Cassandro Bonasera John Cammilleri Joseph Fino Sam Frangiamore Thomas Hunt Antonino Magaddino Stefano Magaddino Angelo Palmeri Michael A. Tona

Angelo Palmeri (Jan. 12, 1878, to Dec. 21, 1932)

Angelo Palmeri
Benedetto Angelo Palmeri was born Jan. 12, 1878, to Francesco and Anna Caleca Palmeri in Castellammare del Golfo, Sicily. Francesco was a successful merchant, and "Angelo" Palmeri was raised in an upper middle class family.

Palmeri traveled to the United States as an adult. He reached New York City aboard the S.S. Lombardia on Sept. 7, 1906. He initially found work in that city as a laborer on the docks.

In 1912, he relocated to Buffalo and opened a tavern on Dante Place. He supplemented his income by hosting gambling operations. Palmeri was one of eleven saloonkeepers arrested during an Aug. 28, 1912, gambling raid by Buffalo Police in the Canal District. He was convicted and fined $50.

Palmeri
Palmeri married Rosaria Mistretta on Oct. 5, 1913. Mistretta was a cousin of Buffalo Mafia boss Giuseppe DiCarlo's wife, Vincenza. By the end of the year, the newlywed Palmeris moved into the upper apartment of the DiCarlo family home on Buffalo's Seventh Street. There followed a period of unquestionable closeness between Angelo Palmeri and Giuseppe DiCarlo.

The two men entered into a partnership in the Dante Place saloon, and Palmeri served as underboss in DiCarlo's underworld organization.

"Their methods of operation were different," noted the police. "DiCarlo being a smooth peaceful worker and Palmeri more inclined to violence, they provided mutual protection for each other." [Buffalo Commercial Advertiser, Dec. 22, 1932.]

Palmeri's violent tendencies resulted in a 1915 arrest for assaulting a police officer. He was convicted and fined $250. His reputation was enhanced by the nickname "Buffalo Bill," reportedly awarded him because he wore cowboy hats and carried a holstered pistol.

Just a few months later, Rosaria Palmeri gave birth to a daughter. When the child was baptized in November 1915, two of Giuseppe DiCarlo's children, Joseph and Sarah, served as godparents.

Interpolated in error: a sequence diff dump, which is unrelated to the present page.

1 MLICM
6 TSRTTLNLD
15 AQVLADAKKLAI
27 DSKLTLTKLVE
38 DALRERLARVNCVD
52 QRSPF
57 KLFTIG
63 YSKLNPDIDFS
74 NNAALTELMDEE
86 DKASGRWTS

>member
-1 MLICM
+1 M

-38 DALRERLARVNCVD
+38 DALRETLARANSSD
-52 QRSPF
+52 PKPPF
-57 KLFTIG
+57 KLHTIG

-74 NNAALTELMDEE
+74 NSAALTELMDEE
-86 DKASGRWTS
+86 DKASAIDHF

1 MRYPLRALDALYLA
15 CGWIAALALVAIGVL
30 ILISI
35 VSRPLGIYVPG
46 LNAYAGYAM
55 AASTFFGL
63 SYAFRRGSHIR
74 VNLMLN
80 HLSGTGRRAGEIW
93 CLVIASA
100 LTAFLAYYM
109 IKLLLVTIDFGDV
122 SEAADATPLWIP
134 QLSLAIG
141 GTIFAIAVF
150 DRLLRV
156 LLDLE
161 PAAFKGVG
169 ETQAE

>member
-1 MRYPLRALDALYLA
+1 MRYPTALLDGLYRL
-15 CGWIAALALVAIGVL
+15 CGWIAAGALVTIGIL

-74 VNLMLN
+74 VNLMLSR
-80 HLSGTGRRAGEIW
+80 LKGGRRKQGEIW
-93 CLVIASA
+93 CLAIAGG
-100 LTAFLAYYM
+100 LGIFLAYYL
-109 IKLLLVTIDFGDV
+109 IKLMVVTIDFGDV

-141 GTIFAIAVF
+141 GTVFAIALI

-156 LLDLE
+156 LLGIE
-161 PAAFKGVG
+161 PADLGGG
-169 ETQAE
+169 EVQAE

Rosaria Palmeri subsequently developed serious health problems. She contracted influenza and pneumonia and died on Jan. 5, 1916, at the age of 29. Unable to tend to the needs of his infant daughter on his own, Angelo Palmeri left her in the care of his Mistretta in-laws in New York City.

Lockport Union Sun, Aug. 31, 1921
His family life in tatters, Palmeri moved away from Buffalo and opened a cigar store in Niagara Falls. The store served as a front for gambling rackets run in association with the DiCarlo Mafia. (Future New Jersey crime figure Willie Moretti reportedly got his start in the underworld by operating craps games for Palmeri in Niagara Falls.)

In 1919, Palmeri married Loretta Mistretta, the older sister of his late wife. The couple and Palmeri's daughter by his first marriage moved into a Niagara Falls apartment.

The Prohibition Era opened the following year, and Palmeri's brother Paul joined him in Niagara Falls to organize Mafia bootlegging rackets. The Palmeris worked with the Sirianni brothers, "Don Simone" Borruso, Joseph Sottile and Canadian crime boss Rocco Perri to control the smuggling of liquor between Canada and western New York.

In 1921, Angelo Palmeri was charged with the murder of Emilio Gnazzo. Gnazzo was shot by a gunman who jumped from behind a parked car and fired a bullet into his head. The victim's wife witnessed the killing and identified Palmeri as the gunman. A police investigation determined that Gnazzo, an inveterate gambler, was slow to repay a loan obtained from Palmeri.

When the murder case came to trial, prosecutors could not locate Gnazzo's wife. No other witnesses came forward to identify Palmeri as the gunman, and Palmeri was discharged due to insufficient evidence.

Following the death of Giuseppe DiCarlo in July 1922, Angelo Palmeri returned to the City of Buffalo. He moved himself and his family into the DiCarlo residence and temporarily took command of the Mafia organization in western New York. In October of that year, Stefano Magaddino was chosen as the next regional Mafia boss. Palmeri, Filippo Mazzara and Giuseppe DiBenedetto, all Castellammarese Mafiosi who held leadership positions under DiCarlo, oversaw Buffalo underworld rackets for Magaddino.

When Joseph DiCarlo was charged with intimidating a government witness in 1924, Palmeri was held as a material witness. DiCarlo and another gunman emerged from an automobile and shot at Joseph Patitucci, an informant scheduled to testify against DiCarlo in a narcotics case. Police believed Palmeri had been a passenger in the automobile.



After a review of Palmeri's pistol permit, authorities charged the underworld leader with perjury. He had sworn incorrectly on the permit application that he was a U.S. citizen. A grand jury refused to indict him, and the charge was dropped. Palmeri was naturalized a citizen on Jan. 7, 1925.

Buffalo Daily Courier, Aug. 21, 1925